working ITB at higher sampling rates

Recently, I’ve moved from 44.1kHz up to 96kHz sampling rate for my current production. I would have loved to do this step earlier but it wasn’t possible with the older DAW generation in my case. With the newer stuff I was easily able to run a 44.1kHz based production with tons of headroom (resource wise – talking about CPU plus memory and disk space) and so I switched to 96kHz SR and still there is some room left.

I know there is a lot of confusion and misinformation floating around about this topic and so this small article is about to give some theoretical insights from a developer perspective as well as some hands-on tips for all those who are considering at what SR actually to work at. The title already suggests working ITB (In The Box) and I’ll exclude SR topics related to recording, AD/DA converters or other external digital devices. [Read more…]

ThrillseekerLA – the short story behind

The Oscar credit for the most addictive GUI artwork goes to Patrick once again.

There are actually two stories behind the ThrillseekerLA venture: One being the creation of a cutting edge compressor design for the digital domain while the other one is about taking a huge leap forward on my journey towards stateful saturation. [Read more…]

the Dynacord VRS-23 analog delay

(click images to enlarge)

The VRS-23 was a quite successful BBD delay in the 80’s and some thousands of units were sold during that time. It’s a mono-in / stereo-out device and capable of delay times up to around 400ms. Providing also very short timings and a modulation option makes it capable of creating chorus and flanger type of effects as well. There were different revisions available and shown here is a later one with the white faceplate. [Read more…]

the Ibanez AD202 analog delay

The so-called bucked-brigade device (BBD) delay line generator is a somehow quirky and really unique technical design. Such  devices are built upon analog components entirely, but being discrete in time they are halfway digital. Their analog input voltage samples are stored and moved through a line of capacitors one step after another and hence the name comes from analogy with the term bucket brigade: a line of people passing buckets full of water. [Read more…]

the side effects of intermodulation in audio processors

typical IM distortion in a digital compressor

The general and most obvious effect of intermodulation components in audio signals is distortion of course – hence the concept of “intermodulation distortion” (aka “IM distortion” or simply “IMD”). IM distortion and harmonic distortion are two pairs of shoes and must be defined individually as already shown in the short essay about “myth and facts about aliasing” but more on this later on.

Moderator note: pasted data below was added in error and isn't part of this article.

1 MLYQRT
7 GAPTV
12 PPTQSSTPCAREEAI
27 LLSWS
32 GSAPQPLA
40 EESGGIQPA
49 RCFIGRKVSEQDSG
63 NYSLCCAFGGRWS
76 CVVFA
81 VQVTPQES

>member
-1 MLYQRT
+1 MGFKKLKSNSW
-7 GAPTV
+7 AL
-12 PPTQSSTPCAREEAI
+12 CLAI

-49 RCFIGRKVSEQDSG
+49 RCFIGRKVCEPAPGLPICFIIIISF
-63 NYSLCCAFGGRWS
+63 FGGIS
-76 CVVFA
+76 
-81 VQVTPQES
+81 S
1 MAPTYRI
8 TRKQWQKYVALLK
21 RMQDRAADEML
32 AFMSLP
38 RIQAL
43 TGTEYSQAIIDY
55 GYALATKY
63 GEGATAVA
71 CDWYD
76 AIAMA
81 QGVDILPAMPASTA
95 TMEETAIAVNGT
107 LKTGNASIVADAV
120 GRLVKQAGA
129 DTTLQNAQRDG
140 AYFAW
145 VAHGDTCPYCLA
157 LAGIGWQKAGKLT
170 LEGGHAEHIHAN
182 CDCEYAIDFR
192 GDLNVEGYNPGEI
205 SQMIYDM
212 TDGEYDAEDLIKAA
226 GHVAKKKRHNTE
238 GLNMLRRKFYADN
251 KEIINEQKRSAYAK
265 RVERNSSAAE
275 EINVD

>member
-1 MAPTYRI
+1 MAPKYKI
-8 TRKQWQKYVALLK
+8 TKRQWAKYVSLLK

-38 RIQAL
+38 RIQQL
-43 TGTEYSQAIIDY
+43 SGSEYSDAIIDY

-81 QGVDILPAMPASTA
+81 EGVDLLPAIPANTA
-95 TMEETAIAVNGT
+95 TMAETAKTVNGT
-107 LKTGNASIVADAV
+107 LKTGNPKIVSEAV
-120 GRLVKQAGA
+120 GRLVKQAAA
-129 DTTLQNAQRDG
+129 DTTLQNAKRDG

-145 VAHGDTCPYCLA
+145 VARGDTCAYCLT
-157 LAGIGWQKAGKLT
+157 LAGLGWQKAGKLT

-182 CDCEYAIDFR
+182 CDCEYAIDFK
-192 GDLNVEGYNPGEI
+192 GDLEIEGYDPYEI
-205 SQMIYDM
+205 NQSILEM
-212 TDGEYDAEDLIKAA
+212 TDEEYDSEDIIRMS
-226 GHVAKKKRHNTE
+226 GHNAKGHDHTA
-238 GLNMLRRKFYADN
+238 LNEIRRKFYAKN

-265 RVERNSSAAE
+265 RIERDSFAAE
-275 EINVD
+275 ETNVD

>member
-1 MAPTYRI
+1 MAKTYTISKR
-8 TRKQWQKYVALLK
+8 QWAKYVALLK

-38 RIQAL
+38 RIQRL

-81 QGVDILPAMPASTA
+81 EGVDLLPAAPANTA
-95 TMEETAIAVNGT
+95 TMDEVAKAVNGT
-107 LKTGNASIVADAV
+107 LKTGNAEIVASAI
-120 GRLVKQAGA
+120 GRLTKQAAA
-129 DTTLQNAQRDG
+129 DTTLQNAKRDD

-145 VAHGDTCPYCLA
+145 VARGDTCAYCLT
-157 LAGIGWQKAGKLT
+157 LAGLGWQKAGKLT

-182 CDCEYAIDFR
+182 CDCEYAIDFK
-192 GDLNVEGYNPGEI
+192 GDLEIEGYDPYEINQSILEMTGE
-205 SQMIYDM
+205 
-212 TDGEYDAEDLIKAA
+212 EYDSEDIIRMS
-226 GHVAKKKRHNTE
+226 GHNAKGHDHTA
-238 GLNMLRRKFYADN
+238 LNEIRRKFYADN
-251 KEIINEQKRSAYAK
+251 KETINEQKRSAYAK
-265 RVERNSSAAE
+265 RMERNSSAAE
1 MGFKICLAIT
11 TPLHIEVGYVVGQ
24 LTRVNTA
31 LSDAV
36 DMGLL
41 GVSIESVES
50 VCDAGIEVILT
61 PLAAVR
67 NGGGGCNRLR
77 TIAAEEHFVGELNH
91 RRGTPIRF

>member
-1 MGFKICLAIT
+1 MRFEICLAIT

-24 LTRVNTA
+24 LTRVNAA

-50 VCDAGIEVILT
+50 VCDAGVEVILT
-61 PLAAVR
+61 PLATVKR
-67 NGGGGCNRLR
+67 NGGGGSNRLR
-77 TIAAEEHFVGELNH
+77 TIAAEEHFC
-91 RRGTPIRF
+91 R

The existence of intermodulation components can affect the performance of an audio production in various ways. In the best case, IMD components are a desired artistic effect e. g. to obtain heavily crushed audio effect signals but in the worst and rather common case, they are one of the contributing factors which deteriorate the overall audio quality and might ruin a production. [Read more…]

myths and facts about aliasing

A recent trend in the audio producer scene seems to be to judge an audio effect plug-in just by analyzing the harmonic spectrum, which is usually done by throwing a static sine-wave right into the plug-in and then look at the output with a FFT spectrum analyzer afterwards. In this article I’m going to talk about what this method is capable of and where its limitations and problems lie and that aliasing gets confused with a lot of other phenomenons quite often. I’m also clearly showing that this method alone is not sufficient enough to judge an audio plug-in’s quality in a blackbox situation.

a spectrum plot showing noise, harmonic distortion and aliasing

a harmonic spectrum plot showing quantization noise, harmonic distortion and aliasing effects

[Read more…]

the magic is where the transient happens

Transients and so on

This article could have been an esoteric one but then it would probably be titled as “the magic is where the change happens” or something like that. Don’t worry, this is just about some findings and myth on audio transient processing and it’s, errm, reincarnation in the upcoming TesslaPRO VST audio plug-in. [Read more…]